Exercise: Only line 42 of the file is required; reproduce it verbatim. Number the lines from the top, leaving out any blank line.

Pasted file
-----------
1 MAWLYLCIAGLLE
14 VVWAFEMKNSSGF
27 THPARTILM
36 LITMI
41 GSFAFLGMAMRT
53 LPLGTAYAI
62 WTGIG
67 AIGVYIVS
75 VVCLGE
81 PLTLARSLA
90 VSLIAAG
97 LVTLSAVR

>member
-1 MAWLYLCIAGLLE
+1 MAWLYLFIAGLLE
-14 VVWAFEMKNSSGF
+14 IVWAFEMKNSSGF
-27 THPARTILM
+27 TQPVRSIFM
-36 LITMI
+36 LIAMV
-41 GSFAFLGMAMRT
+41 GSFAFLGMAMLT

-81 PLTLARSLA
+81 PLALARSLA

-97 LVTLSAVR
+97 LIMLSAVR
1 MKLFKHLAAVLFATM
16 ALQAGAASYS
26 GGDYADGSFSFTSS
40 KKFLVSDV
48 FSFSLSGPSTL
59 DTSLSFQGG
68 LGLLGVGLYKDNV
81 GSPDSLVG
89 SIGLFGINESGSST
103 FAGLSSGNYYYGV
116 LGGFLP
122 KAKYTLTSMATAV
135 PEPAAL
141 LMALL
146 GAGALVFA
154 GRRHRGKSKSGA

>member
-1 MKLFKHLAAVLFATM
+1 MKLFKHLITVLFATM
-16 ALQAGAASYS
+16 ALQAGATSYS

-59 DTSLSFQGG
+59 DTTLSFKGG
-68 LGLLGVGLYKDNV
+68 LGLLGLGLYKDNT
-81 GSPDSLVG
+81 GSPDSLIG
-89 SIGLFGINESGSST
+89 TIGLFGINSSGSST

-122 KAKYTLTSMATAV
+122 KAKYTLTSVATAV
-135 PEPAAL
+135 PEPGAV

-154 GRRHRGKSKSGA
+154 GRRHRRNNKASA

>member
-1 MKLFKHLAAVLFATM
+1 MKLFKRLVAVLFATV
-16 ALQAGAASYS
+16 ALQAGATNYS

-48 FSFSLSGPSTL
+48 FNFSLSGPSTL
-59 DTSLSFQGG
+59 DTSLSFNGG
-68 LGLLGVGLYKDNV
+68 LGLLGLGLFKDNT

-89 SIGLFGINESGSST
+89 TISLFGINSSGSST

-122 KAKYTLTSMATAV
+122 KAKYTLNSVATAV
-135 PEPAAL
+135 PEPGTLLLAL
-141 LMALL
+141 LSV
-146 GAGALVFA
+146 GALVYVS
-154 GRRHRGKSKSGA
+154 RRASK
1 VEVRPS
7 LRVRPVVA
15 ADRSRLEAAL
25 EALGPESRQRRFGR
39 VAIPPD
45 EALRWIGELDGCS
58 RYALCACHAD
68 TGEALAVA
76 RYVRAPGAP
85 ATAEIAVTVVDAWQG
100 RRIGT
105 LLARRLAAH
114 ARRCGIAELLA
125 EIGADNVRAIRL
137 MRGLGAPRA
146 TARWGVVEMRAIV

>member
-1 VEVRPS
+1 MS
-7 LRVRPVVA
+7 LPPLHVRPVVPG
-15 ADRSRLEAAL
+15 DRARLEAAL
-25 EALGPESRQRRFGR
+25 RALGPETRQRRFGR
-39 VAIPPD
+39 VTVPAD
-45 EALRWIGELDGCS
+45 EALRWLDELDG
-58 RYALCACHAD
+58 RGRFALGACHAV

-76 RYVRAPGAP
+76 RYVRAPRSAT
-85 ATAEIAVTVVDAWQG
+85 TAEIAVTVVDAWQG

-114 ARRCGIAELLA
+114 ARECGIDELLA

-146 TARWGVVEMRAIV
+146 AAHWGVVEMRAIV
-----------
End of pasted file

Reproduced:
146 GAGALVFA